Biometric bag IDs: a future without tags

The ‘Biometric Bag ID’ is like your baggage’s fingerprint.  It’s a photo of the baggage, or sometimes a series of photos, which provides a unique identification: a representation of the bag complete with scratches, smudges and other distinguishing features.

You might imagine that two recently bought bags from the same shop could look identical. However, tests carried out on a national Olympic team, which all used the same luggage, demonstrated each team member’s bags could be identified with a certainty rate of 95 to 98 percent.

It proved the cloud-based, AI-powered technology works, and many airports and airlines are excited by the possibility of one day losing the tags and using the tech to identify passengers’ bags, as it promises to increase efficiency, reduce manual interventions and offer a more sustainable alternative.

The widespread use of biometric IDs could usher in a completely paperless and digital BHS future. So how do they work and what can they offer airports?

A passenger’s ID: all contained in a photo

Biometric IDs offer the industry an alternative way to access the relevant information concerning passengers, their baggage and their journey.

Currently such an ID is retrievable from the barcode on the baggage tag and comes in the form of what the industry likes to call the ‘10-digit licence plate’.

Instead, a photo or photos taken during check-in, possibly supplemented by additional photos taken during security and sortation, will enable airlines and airports to access the passenger’s data.

The photo serves as the bag’s unique ID – a means of identification used through security, sortation, loading, unloading and stopovers if necessary.

The technology is still under development – feasibly up to 12 photos could be taken, from angles ranging from zero to 270 degrees, to capture five of the six sides of the bag, thus enabling a recreation in 3D – but once perfected it could help prevent the printing of 4 billion tags a year.

Solution to reduce unsustainable paper usage and mishandled baggage numbers

The 4 billion figure is an estimate based on the 3.42 billion passenger journeys made in 2022. It’s a figure projected to increase even more in 2024 and possibly even exceed the record 4.54 billion journeys made in 2019.

With more journeys come more instances of mishandled baggage. In 2022, there were 7.6 for every 1,000 bags (broken down, 80 percent were delayed, 7 percent lost and 13 percent damaged) – a 74.7 percent increase on 2021 in which there were considerably fewer passenger journeys.

International flights, particularly those involving transfers, are especially vulnerable to mishandled baggage issues (19.3 per 1,000, compared to 2.4 for domestic flights).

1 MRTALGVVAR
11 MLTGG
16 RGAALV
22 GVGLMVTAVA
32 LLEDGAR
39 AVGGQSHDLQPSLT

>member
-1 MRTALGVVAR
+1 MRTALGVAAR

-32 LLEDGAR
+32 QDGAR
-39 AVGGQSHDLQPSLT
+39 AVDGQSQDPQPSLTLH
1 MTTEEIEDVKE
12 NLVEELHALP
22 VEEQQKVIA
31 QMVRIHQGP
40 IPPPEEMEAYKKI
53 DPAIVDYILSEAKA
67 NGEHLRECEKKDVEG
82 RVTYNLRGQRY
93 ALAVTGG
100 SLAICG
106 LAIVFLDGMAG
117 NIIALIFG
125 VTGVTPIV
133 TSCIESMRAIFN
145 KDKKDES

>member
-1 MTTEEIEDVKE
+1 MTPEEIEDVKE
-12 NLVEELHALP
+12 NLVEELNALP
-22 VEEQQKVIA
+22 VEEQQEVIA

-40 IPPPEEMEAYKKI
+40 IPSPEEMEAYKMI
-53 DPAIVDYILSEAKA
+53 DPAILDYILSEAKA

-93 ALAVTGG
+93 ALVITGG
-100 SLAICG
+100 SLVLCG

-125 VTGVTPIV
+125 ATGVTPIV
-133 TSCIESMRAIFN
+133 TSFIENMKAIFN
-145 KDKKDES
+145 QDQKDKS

Some 42 percent of all cases of mishandled baggage are experienced during transfers, while a further 19 percent are bag ID-related.

Digitalising the whole luggage experience, contend industry experts, would reduce the number of mishandled bags.

Logical step towards digitalising the passenger experience

Dispensing of tags would be another step towards entirely digitalising the passenger experience.

At many airports already, passengers can check in their luggage by themselves, dispatching their bags onto a series of conveyor belts that will take it through security and sortation.

By 2025, 96 percent of airlines and 72 percent of airports want their passengers to use touchless, unassisted bag drops.

Furthermore, some 67 percent of airlines want to offer their passengers real-time baggage status – triple the number of those who do today.

Even loading and unloading are becoming increasingly automated thanks to the use of autonomous mobile robots, meaning passengers could potentially soon be the only humans to handle their luggage across the entire journey.

The tag, which is printed during check-in and then discarded as waste, is the only blemish on a chain of custody started and ended by the passenger that would otherwise be entirely sustainable and digital.

What else do biometric IDs bring to the table?

Biometric IDs present a sizeable number of other pros to consider:

  • Tags are prone to being damaged and unreadable – or even lost. They might become completely sodden when exposed outdoors, for example
  • Biometric IDs lend themselves to pre-boarding luggage checks – extra peace of mind that no rogue bags have made their way onto the plane, or that any bags are missing
  • The use of cloud technology ensures there are no issues with onsite software or the need for trained personnel to sort out IT problems
  • Biometric IDs could serve as a ‘before travel’ photo to prove damage was sustained during transit in case there is an insurance claim: a benefit for honest passengers, airlines and insurers
  • Biometric IDs could potentially in the future enable passengers to use their phones to more easily identify their own luggage when picking it up from the carousel